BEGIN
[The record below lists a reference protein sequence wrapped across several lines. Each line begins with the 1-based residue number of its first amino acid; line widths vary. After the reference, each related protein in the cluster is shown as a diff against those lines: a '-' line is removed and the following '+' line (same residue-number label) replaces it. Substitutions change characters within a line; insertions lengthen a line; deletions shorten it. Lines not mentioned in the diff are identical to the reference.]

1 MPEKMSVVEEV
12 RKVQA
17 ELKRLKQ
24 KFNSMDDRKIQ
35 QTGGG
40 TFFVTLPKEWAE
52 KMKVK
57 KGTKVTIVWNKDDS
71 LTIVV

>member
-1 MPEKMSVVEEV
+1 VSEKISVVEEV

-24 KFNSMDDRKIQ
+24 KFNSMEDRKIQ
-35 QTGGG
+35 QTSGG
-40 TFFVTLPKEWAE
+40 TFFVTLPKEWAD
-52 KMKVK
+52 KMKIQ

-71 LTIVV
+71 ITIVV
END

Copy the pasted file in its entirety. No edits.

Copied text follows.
[The record below lists a reference protein sequence wrapped across several lines. Each line begins with the 1-based residue number of its first amino acid; line widths vary. After the reference, each related protein in the cluster is shown as a diff against those lines: a '-' line is removed and the following '+' line (same residue-number label) replaces it. Substitutions change characters within a line; insertions lengthen a line; deletions shorten it. Lines not mentioned in the diff are identical to the reference.]

1 MPEKMSVVEEV
12 RKVQA
17 ELKRLKQ
24 KFNSMDDRKIQ
35 QTGGG
40 TFFVTLPKEWAE
52 KMKVK
57 KGTKVTIVWNKDDS
71 LTIVV

>member
-1 MPEKMSVVEEV
+1 VSEKISVVEEV

-24 KFNSMDDRKIQ
+24 KFNSMEDRKIQ
-35 QTGGG
+35 QTSGG
-40 TFFVTLPKEWAE
+40 TFFVTLPKEWAD
-52 KMKVK
+52 KMKIQ

-71 LTIVV
+71 ITIVV